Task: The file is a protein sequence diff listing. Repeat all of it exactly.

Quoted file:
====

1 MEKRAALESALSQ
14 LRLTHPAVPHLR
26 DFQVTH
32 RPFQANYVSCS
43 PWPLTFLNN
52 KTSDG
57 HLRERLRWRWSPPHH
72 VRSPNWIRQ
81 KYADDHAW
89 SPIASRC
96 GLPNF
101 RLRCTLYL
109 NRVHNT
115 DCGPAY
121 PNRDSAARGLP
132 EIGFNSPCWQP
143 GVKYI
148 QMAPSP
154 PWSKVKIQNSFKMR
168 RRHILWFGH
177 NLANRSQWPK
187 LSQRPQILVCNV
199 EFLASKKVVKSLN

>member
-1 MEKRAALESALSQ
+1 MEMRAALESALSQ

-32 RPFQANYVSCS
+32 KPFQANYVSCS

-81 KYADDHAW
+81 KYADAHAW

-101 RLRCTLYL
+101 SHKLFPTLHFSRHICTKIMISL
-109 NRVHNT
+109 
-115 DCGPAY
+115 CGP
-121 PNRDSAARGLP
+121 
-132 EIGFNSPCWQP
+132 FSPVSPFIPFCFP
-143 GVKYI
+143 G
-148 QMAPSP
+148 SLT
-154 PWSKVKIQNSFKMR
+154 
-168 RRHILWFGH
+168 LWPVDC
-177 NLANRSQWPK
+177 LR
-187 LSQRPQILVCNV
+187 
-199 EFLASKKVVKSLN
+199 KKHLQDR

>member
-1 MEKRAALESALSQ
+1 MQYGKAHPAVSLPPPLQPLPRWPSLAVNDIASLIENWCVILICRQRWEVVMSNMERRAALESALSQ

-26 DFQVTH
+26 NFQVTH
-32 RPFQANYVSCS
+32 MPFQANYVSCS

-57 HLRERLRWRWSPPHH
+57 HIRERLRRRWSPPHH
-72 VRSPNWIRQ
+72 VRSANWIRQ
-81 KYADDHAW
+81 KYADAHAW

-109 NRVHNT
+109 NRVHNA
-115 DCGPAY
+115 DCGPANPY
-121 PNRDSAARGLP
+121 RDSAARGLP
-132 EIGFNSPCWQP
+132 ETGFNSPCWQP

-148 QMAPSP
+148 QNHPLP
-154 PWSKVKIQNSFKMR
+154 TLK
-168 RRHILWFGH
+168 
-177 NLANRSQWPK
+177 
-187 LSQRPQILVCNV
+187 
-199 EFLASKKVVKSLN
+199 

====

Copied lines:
1 MEKRAALESALSQ
14 LRLTHPAVPHLR
26 DFQVTH
32 RPFQANYVSCS
43 PWPLTFLNN
52 KTSDG
57 HLRERLRWRWSPPHH
72 VRSPNWIRQ
81 KYADDHAW
89 SPIASRC
96 GLPNF
101 RLRCTLYL
109 NRVHNT
115 DCGPAY
121 PNRDSAARGLP
132 EIGFNSPCWQP
143 GVKYI
148 QMAPSP
154 PWSKVKIQNSFKMR
168 RRHILWFGH
177 NLANRSQWPK
187 LSQRPQILVCNV
199 EFLASKKVVKSLN

>member
-1 MEKRAALESALSQ
+1 MEMRAALESALSQ

-32 RPFQANYVSCS
+32 KPFQANYVSCS

-81 KYADDHAW
+81 KYADAHAW

-101 RLRCTLYL
+101 SHKLFPTLHFSRHICTKIMISL
-109 NRVHNT
+109 
-115 DCGPAY
+115 CGP
-121 PNRDSAARGLP
+121 
-132 EIGFNSPCWQP
+132 FSPVSPFIPFCFP
-143 GVKYI
+143 G
-148 QMAPSP
+148 SLT
-154 PWSKVKIQNSFKMR
+154 
-168 RRHILWFGH
+168 LWPVDC
-177 NLANRSQWPK
+177 LR
-187 LSQRPQILVCNV
+187 
-199 EFLASKKVVKSLN
+199 KKHLQDR

>member
-1 MEKRAALESALSQ
+1 MQYGKAHPAVSLPPPLQPLPRWPSLAVNDIASLIENWCVILICRQRWEVVMSNMERRAALESALSQ

-26 DFQVTH
+26 NFQVTH
-32 RPFQANYVSCS
+32 MPFQANYVSCS

-57 HLRERLRWRWSPPHH
+57 HIRERLRRRWSPPHH
-72 VRSPNWIRQ
+72 VRSANWIRQ
-81 KYADDHAW
+81 KYADAHAW

-109 NRVHNT
+109 NRVHNA
-115 DCGPAY
+115 DCGPANPY
-121 PNRDSAARGLP
+121 RDSAARGLP
-132 EIGFNSPCWQP
+132 ETGFNSPCWQP

-148 QMAPSP
+148 QNHPLP
-154 PWSKVKIQNSFKMR
+154 TLK
-168 RRHILWFGH
+168 
-177 NLANRSQWPK
+177 
-187 LSQRPQILVCNV
+187 
-199 EFLASKKVVKSLN
+199 